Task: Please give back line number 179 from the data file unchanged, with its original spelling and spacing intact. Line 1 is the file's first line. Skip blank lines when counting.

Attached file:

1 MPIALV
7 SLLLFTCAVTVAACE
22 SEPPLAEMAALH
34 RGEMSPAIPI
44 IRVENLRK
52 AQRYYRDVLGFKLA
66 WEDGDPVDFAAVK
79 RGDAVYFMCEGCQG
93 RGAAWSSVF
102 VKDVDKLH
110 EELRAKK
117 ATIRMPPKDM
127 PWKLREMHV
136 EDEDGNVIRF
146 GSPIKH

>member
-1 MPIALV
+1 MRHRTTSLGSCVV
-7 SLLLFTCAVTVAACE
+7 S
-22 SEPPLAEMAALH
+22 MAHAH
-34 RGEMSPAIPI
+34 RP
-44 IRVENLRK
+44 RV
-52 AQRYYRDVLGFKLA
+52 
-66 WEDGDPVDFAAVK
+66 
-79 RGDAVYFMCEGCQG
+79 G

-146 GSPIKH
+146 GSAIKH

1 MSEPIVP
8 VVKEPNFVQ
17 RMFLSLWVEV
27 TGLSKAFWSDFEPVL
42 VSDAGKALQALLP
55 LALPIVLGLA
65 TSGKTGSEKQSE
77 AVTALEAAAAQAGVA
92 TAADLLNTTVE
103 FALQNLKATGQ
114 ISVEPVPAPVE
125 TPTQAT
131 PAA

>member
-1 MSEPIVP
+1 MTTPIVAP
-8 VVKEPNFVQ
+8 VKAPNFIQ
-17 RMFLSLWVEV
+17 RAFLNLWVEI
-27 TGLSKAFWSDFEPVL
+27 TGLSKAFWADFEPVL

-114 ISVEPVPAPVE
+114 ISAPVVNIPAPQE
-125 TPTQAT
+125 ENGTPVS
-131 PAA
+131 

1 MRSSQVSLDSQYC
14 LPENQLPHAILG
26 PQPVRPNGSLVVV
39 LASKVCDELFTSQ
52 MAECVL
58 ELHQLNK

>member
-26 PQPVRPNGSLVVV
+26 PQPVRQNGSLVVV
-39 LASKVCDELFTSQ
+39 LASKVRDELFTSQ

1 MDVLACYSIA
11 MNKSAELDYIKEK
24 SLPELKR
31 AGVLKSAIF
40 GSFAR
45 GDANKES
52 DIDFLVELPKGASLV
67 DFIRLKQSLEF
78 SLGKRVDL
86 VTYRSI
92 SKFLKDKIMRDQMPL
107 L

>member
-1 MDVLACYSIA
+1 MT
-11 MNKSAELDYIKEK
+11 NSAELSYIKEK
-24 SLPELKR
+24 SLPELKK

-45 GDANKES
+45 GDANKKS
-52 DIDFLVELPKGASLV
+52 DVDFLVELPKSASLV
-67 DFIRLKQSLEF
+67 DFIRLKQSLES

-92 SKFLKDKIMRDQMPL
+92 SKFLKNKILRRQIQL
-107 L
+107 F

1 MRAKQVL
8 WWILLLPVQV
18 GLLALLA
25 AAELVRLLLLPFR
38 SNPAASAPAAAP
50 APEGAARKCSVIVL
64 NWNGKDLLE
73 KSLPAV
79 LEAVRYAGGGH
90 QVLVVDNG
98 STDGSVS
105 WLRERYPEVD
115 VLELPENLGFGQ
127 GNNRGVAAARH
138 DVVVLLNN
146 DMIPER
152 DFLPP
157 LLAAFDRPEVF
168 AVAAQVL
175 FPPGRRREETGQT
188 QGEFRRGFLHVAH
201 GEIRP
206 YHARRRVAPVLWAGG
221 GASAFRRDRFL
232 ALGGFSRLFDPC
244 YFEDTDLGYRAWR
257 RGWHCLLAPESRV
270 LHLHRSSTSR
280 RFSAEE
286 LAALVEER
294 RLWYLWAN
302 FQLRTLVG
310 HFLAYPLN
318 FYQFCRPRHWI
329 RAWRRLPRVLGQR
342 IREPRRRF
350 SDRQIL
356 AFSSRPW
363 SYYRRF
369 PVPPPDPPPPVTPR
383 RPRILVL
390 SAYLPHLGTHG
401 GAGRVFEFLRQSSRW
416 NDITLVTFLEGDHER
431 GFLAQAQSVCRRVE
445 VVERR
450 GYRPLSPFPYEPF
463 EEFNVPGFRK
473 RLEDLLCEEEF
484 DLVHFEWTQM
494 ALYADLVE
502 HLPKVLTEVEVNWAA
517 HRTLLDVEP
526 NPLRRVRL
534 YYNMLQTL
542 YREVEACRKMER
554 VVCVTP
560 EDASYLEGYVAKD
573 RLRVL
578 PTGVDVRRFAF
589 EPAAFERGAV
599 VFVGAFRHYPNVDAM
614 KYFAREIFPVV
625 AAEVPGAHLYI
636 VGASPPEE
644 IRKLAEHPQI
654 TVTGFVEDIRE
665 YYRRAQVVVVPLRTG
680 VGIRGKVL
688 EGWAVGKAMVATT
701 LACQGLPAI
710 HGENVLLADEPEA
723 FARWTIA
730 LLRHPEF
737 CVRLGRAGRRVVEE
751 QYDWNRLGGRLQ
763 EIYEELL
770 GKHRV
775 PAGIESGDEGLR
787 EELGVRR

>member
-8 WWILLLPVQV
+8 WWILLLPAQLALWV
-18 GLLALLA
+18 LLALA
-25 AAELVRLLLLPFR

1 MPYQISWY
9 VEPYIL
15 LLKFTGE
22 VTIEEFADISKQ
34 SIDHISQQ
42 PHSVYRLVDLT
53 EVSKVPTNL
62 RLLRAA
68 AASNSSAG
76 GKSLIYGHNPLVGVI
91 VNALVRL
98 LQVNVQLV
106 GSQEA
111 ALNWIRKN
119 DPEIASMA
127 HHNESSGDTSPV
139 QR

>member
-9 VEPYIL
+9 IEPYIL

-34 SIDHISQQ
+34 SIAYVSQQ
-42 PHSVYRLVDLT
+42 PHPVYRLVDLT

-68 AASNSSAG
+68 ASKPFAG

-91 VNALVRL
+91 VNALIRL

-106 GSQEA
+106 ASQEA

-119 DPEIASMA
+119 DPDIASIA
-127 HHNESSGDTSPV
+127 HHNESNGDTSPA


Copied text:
763 EIYEELL